By Shannon Smith, Teknovation Assistant Editor, PYA
Can wildfires be prevented? Sometimes, no, but a lot of times, yes. Researchers at Oak Ridge National Laboratory (ORNL) are doing what they can to both prevent fires and reduce their damage, specifically in regard to the electrical grid.
They’re doing so using sensors, drones, and machine learning through targeted funding from the U.S. Department of Energy (DOE). Those mechanisms aim to stop fires from being started by the electric grid and protecting the grid from fires.
“We chose this research to be accelerated because we recognize how critical and hazardous wildfire has become due to climate change and other factors,” said Stewart Cedres, a Senior DOE technical lead and strategist. Cedres points out wildfire damage to transmission lines can cause brownouts and blackouts several states away.
Peter Fuhr, head of ORNL’s Grid Communications and Security Group, is working on these problems with a team of lab researchers. They’re also paired with the U.S. Forest Service, as that’s the agency generally tasked with fighting wildfires.
When it comes to preventing fires from starting at the hands of electric grids, Fuhr’s team is looking into sensors and drones to do the work.
Sensors placed near powerlines or in electronic equipment can detect variations in power flow that could lead to superheated sparks. That tends to happen when electricity jumps from one conductor through the air to another. ORNL researcher Ali Ekti is developing an algorithm to recognize and classify those variations as nonthreatening or anomalies. Next steps including training a software program to recognize and pinpoint where these power jumps are happening, and alert staff to check on the location.
But sometimes getting a truck out to a remote grid site isn’t the best option if a fire is about to break out. That’s when you send in the drones.
Fuhr’s team is experimenting with drones equipped with sensors that record video and detect audio, heat, and radio frequencies. Those features can confirm detected problems, letting crews know if something needs to be repaired before anything bad happens.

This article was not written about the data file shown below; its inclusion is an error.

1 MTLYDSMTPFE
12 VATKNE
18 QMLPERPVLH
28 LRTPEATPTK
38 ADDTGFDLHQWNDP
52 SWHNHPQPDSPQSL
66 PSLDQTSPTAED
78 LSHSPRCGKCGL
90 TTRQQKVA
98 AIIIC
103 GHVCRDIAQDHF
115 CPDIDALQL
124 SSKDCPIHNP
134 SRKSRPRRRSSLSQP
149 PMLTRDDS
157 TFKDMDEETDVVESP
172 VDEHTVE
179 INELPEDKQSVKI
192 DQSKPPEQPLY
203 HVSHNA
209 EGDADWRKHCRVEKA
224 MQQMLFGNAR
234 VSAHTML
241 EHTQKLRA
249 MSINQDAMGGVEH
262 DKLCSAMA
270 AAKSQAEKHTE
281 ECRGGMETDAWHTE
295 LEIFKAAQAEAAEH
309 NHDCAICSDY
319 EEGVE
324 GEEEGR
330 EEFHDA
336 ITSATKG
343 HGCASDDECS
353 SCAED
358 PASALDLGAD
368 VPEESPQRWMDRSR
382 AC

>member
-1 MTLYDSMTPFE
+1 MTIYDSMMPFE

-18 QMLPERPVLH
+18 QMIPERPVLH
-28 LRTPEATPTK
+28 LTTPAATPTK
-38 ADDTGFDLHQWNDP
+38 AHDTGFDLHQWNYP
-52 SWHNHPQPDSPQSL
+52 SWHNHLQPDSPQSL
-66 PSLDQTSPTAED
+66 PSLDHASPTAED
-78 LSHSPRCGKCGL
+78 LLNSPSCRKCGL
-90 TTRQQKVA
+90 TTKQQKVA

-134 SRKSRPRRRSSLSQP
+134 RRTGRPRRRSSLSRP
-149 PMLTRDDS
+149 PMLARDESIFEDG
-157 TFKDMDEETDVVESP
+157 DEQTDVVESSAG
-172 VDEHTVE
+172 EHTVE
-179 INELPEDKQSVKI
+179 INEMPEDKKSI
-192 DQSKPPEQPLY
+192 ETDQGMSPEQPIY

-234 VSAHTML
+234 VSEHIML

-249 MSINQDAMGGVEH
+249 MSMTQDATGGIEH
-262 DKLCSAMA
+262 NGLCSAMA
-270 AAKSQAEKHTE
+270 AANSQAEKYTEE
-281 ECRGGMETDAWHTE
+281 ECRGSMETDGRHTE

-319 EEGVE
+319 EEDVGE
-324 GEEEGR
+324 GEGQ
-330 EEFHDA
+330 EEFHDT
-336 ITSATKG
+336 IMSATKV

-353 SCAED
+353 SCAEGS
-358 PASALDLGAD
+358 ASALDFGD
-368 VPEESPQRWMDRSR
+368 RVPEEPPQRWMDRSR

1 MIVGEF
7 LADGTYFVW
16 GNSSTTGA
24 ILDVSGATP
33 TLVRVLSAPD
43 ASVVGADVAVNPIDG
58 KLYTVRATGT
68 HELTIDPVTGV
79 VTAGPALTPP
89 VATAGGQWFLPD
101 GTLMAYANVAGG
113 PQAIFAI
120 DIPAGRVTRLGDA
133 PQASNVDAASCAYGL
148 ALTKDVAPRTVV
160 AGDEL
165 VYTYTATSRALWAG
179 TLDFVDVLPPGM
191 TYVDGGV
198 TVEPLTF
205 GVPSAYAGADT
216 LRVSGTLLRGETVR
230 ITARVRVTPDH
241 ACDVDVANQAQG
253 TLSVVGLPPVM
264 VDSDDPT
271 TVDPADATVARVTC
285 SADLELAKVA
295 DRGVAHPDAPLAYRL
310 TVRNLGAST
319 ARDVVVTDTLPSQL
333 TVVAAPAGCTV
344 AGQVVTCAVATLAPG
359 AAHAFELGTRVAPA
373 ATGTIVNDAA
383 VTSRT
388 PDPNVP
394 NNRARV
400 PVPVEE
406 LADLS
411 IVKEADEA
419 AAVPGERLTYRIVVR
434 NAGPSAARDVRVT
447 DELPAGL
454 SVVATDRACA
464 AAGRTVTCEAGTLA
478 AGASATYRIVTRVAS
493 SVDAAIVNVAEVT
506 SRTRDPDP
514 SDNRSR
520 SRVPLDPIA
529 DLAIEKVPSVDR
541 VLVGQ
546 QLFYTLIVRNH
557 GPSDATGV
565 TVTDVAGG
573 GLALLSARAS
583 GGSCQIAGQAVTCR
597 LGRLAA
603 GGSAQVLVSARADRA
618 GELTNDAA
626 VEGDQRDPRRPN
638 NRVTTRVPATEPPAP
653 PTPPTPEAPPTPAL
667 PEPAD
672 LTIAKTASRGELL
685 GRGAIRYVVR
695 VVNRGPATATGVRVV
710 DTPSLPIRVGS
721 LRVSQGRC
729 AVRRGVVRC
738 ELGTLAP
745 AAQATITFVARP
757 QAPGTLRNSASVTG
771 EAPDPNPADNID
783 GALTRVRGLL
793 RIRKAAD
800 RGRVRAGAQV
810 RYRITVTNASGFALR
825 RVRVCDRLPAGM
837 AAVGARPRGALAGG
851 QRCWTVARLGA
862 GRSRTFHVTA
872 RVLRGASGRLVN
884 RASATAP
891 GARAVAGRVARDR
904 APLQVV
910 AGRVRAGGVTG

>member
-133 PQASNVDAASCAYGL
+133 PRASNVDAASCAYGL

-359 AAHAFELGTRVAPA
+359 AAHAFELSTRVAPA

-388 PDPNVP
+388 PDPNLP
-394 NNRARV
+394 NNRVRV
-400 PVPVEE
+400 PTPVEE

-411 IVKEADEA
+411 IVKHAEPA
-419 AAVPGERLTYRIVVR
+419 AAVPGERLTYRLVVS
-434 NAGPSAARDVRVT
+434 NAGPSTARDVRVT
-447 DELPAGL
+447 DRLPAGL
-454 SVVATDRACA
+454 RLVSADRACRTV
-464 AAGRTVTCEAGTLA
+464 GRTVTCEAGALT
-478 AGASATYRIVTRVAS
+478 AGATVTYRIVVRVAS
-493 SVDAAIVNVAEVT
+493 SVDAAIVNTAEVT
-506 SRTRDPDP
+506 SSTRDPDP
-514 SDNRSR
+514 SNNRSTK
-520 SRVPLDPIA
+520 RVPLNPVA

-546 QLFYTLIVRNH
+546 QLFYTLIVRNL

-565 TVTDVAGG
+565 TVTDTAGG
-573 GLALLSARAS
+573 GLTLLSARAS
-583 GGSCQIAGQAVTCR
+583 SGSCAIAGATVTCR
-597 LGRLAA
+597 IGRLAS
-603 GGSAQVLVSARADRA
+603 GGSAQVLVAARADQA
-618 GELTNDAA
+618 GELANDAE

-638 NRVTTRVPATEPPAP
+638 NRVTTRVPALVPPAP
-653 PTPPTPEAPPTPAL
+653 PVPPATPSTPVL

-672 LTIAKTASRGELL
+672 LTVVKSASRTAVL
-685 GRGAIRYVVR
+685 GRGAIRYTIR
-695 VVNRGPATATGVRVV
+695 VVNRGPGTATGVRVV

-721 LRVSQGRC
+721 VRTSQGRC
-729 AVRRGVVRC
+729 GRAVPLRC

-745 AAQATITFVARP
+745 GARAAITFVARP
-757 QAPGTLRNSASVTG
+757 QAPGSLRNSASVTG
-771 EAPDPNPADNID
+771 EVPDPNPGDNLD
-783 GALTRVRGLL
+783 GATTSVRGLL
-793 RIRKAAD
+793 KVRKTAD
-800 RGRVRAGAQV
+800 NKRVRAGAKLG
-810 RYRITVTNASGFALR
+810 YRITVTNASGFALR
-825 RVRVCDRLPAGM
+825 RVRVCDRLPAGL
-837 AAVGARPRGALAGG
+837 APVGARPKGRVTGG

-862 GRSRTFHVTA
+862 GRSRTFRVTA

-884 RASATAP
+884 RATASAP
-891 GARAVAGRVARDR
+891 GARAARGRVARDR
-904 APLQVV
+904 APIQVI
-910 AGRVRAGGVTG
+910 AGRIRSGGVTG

“Drones are already out there doing vegetation management. So why don’t we use an additional technology on the same platform to check for arcing at the same time?” Fuhr said. “We’re establishing demonstrations in the coming year at utilities large and small across the nation.”
His team was recently granted unusual authorization to fly drones throughout the U.S. by the Federal Aviation Administration.
All this research is ongoing when it comes to stopping fires from starting. But what about when the flames are already roaring?
That’s where the sensor-equipped drones come back in, this time to thermally detect sparks ahead of a full-fledged wildfire.
Fuhr’s team recently tested this in a controlled experiment at a farm near the national lab. They lit a contained bonfire among scatted small cans of burning gel fuel. This helped as they worked to determine how high up drones could be and still detect flames below. The farther away the detection works the better because a melted drone doesn’t help the cause.
“Heat-detecting sensors have so many applications that can increase our situational awareness and knowledge of where heat and fire are,” said Marva Willey with the U.S. Forest Service. “It’s all about knowing what’s going on before you put people out there.”
People right now are the only ones who can really do this work, mainly by hand. People must use their own sight, hearing, smell, and sense of temperature to know if a fire is about to start or totally out. Drones that fly out of the line of vision can help firefighters approach a wildfire in smarter ways, by sensing far away heat that isn’t visible, and locating remaining hotspots.
Willey, a fuel specialist working on the Forest Service tools and technology team, said this could be game-changing, especially if these sensors could find fires caused by embers that can blow up to a mile away from the initial blaze.
She noted that another ORNL project using sensors to detect heat from high altitudes could reduce the need for pilots to fly out to spot fires, especially those caused by lightning strikes, which would mean flying in dangerous weather conditions. That technology is scheduled for testing later this year.